|Other names||Proximal femur fracture|
|Intertrochanteric hip fracture in a 17-year-old male|
|Symptoms||Pain around the hip particularly with movement, shortening of the leg|
|Types||Intracapsular, extracapsular (intertrochanteric, subtrochanteric, greater trochanteric, lesser trochanteric)|
|Causes||Trauma such as a fall|
|Risk factors||Osteoporosis, taking many medications, alcohol use, metastatic cancer|
|Diagnostic method||X-ray, MRI, CT scan, bone scan|
|Differential diagnosis||Osteoarthritis, avascular necrosis of the hip, hernia, trochanteric bursitis|
|Prevention||Improved lighting, removal of loose rugs, exercise, treatment of osteoporosis|
|Medication||Opioids, nerve block|
|Prognosis||~20% one year risk of death (older people)|
|Frequency||~15% of women at some point|
A hip fracture is a break that occurs in the upper part of the femur (thigh bone). Symptoms may include pain around the hip particularly with movement and shortening of the leg. Usually the person cannot walk.
They most often occur as a result of a fall. Risk factors include osteoporosis, taking many medications, alcohol use, and metastatic cancer. Diagnosis is generally by X-rays. Magnetic resonance imaging, a CT scan, or a bone scan may occasionally be required to make the diagnosis.
Pain management may occur with opioids or a nerve block. If a person's health is sufficient, surgery is generally recommended within two days. Options for surgery may include a total hip replacement or screws. Efforts to prevent deep vein thrombosis following surgery are recommended.
About 15% of women break their hip at some point in their life. Women are more often affected than men. Hip fractures become more common with age. The risk of death in the year following a fracture is about 20% in older people.
- 1 Signs and symptoms
- 2 Risk factors
- 3 Mechanism
- 4 Diagnosis
- 5 Prevention
- 6 Management
- 7 Complications
- 8 Prognosis
- 9 Epidemiology
- 10 References
- 11 External links
Signs and symptoms
The classic clinical presentation of a hip fracture is an elderly patient who sustained a low-energy fall and now has groin pain and is unable to bear weight. Pain may be referred to the supracondylar knee. On examination, the affected extremity is often shortened and unnaturally, externally rotated compared to the unaffected leg.
Hip fracture following a fall is likely to be a pathological fracture. The most common causes of weakness in bone are:
- Homocysteine, a toxic 'natural' amino acid linked to the cause of heart disease.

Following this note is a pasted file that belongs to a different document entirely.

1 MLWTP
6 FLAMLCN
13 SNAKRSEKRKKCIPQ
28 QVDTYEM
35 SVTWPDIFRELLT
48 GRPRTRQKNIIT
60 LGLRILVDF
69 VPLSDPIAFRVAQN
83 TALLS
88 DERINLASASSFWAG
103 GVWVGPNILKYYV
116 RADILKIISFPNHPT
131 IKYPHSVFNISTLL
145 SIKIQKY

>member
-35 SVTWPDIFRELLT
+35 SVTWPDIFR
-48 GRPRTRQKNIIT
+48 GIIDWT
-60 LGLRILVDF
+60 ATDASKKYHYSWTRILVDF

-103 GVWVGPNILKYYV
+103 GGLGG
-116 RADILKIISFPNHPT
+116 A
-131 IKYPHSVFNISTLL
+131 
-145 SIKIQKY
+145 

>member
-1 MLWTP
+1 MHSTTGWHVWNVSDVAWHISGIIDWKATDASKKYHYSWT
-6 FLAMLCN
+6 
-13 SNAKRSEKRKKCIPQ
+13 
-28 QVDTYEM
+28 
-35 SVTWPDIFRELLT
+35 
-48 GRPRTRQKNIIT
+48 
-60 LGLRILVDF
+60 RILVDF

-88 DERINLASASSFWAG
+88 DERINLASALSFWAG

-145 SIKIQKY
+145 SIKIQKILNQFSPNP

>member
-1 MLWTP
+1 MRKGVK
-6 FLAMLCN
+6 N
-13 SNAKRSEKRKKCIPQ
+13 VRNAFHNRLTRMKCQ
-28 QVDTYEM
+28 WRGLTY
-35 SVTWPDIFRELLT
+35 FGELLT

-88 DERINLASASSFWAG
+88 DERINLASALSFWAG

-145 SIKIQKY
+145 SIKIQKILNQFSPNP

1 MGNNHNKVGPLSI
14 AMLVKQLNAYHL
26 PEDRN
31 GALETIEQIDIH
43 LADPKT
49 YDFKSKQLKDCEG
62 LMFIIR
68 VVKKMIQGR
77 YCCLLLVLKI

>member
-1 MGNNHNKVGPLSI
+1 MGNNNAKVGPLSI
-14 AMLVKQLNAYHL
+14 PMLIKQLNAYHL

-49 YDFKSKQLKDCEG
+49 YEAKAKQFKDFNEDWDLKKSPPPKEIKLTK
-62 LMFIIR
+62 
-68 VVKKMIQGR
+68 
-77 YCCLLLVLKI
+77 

- Other metabolic bone diseases such as Paget's disease, osteomalacia, osteopetrosis and osteogenesis imperfecta. Stress fractures may occur in the hip region with metabolic bone disease.
- Benign or malignant primary bone tumors are rare causes of hip fractures.
- Metastatic cancer deposits in the proximal femur may weaken the bone and cause a pathological hip fracture.
- Infection in the bone is a rare cause of hip fracture.
- Smoking (associated with osteoporosis).
The hip joint, an enarthrodial joint, can be described as a ball and socket joint. The femur connects at the acetabulum of the pelvis and projects laterally before angling medially and inferiorly to form the knee. Although this joint has three degrees of freedom, it is still stable due to the interaction of ligaments and cartilage. The labrum lines the circumference of the acetabulum to provide stability and shock absorption. Articular cartilage covers the concave area of acetabulum, providing more stability and shock absorption. Surrounding the entire joint itself is a capsule secured by the tendon of the psoas muscle and three ligaments. The iliofemoral, or Y, ligament is located anteriorly and serves to prevent hip hyperextension. The pubofemoral ligament is located anteriorly just underneath the iliofemoral ligament and serves primarily to resist abduction, extension, and some external rotation. Finally the ischiofemoral ligament on the posterior side of the capsule resists extension, adduction, and internal rotation. When considering the biomechanics of hip fractures, it is important to examine the mechanical loads the hip experiences during low energy falls.
The hip joint is unique in that it experiences combined mechanical loads. An axial load along the shaft of the femur results in compressive stress. Bending load at the neck of the femur causes tensile stress along the upper part of the neck and compressive stress along the lower part of the neck. While osteoarthritis and osteoporosis are associated with bone fracture as we age, these diseases are not the cause of the fracture alone. Low energy falls from standing are responsible for the majority of fractures in the elderly, but fall direction is also a key factor. Elderly tend to fall to the side as instead of forward, and the lateral hip and strikes the ground first. During a sideways fall, the chances of hip fracture see a 15-fold and 12-fold increase in elderly males and females, respectively.
Elderly individuals are also predisposed to hip fractures due to many factors that can compromise proprioception and balance, including medications, vertigo, stroke, and peripheral neuropathy.
Displaced fractures of the trochanter or femoral neck will typically cause external rotation and shortening of the leg when the patient is laying supine.